Wednesday, January 16, 2013

Evil Army - I, Commander EP (2013)

It's a wonder Evil Army hasn't blown up with more of a radius by this point, since their no frills, back-to-basics formula seems as if it would hold an inherent appeal to many fans of 80s thrash, speed, crossover. Let's face it? Have you been to gigs lately? I have, and I've been seeing more of these teens and 20-somethings sporting denim and leather 'compilations' of their favorite band patches than even the late 80s, when I myself was most obsessed with the practice. Many of these would be proud to bear the Evil Army cloth, and the fraternal Tennessee duo's simplistic demo and album covers seem perfectly fit as patches. Yet another detail of how they've gone straight back to the demo era of the early through mid 80s to fine tune their blistering aesthetics, and at least done some justice to the medium without devolving into high school pizza party thrash.

So yes, expect nothing here that sounds as if it could be dated past 1986-7. Evil Army is clearly a huge advocate of that proto-German sound, which explains the vocals which are a pretty clear imitation of Tom Angelripper and Mille Petrozza, with a harsh, sleazy bark which sounds like he smokes gunpowder and broken glass like crack cocaine; to the extent, really, that if I didn't know any better, I'd swear Rob Evil had a European accent much like his idols. The guitar progressions are pure, vicious speed metal in the vein of early Tankard or Iron Angel; dirty tones that sound like they were recorded in a garage somewhere, sound-proofed with aluminum trash can lids. Leads are spurious and sloppy, hardly the product of excess edits and overdubs, more of like someone would just rip out on a whim. The drums are brash and splash, without a lot of bass depth, but furious as they burst along to the unapologetic speed of the rhythms. Mostly though, this is just a feral sort of no-nonsense junkyard thrash which feels like a Teutonic interpretation of the Road Warrior films manifested into audio.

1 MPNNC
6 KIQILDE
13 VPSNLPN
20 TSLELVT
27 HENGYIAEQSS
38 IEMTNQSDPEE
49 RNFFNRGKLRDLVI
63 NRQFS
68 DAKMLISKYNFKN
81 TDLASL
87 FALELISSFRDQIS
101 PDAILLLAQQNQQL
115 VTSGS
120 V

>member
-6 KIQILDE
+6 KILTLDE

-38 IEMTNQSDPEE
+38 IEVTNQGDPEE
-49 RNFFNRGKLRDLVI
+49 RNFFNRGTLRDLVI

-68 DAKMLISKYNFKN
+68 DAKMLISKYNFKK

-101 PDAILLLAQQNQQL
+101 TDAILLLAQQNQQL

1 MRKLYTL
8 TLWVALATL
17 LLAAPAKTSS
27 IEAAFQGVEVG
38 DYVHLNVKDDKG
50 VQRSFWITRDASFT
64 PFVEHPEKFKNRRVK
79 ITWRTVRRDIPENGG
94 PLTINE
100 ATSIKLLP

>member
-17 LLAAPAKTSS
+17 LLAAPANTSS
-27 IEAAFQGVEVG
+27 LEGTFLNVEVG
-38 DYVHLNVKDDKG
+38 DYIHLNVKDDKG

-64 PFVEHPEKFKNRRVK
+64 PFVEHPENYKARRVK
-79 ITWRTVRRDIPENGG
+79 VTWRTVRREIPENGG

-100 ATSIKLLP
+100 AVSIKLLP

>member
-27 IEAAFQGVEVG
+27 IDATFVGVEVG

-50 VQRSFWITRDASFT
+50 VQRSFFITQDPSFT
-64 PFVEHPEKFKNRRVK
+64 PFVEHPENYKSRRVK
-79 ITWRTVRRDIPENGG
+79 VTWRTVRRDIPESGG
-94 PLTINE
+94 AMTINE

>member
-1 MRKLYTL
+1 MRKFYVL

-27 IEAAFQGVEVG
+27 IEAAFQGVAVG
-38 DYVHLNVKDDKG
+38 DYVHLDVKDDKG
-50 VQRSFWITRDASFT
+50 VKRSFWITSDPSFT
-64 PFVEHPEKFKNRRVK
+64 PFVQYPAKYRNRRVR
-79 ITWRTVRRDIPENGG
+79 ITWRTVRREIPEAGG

One of the tracks, "Ashes of the Nuclear Fire" seems a bit more muddy than the others, with a thicker bass end to the mix that pops along, so there's a whiff of inconsistency when listening through, but all in all, this is made for people who want a violent, thrash metal boot camp to the face, free of complexity, melody, and anything hinging on progress (which is both a strength and weakness, depending on who you'd ask). I wasn't in love with the material, if simply because I've heard it all many times before and there aren't any new ideas or ridiculously good songwriting to elevate beyond the median of quality, but it's good to hear that they're still putting out music. I know they took a hiatus for a couple years after Rob was incarcerated, and the bassist Bones had sadly passed away, which stuck a fork in their momentum; but the tunes here haven't really skipped a beat from their eponymous debut in 2006, and there's no argument that this is the 'real deal', or at least it was 25-28 years ago. Fans of records like Endless Pain, Finished With the Dogs, Sentence of Death, Zombie Attack, Obsessed by Cruelty, who seek that sort of authenticity should enjoy this, also those into more crossover-focused acts like Children of Technology.

Verdict: Indifference [6.5/10]

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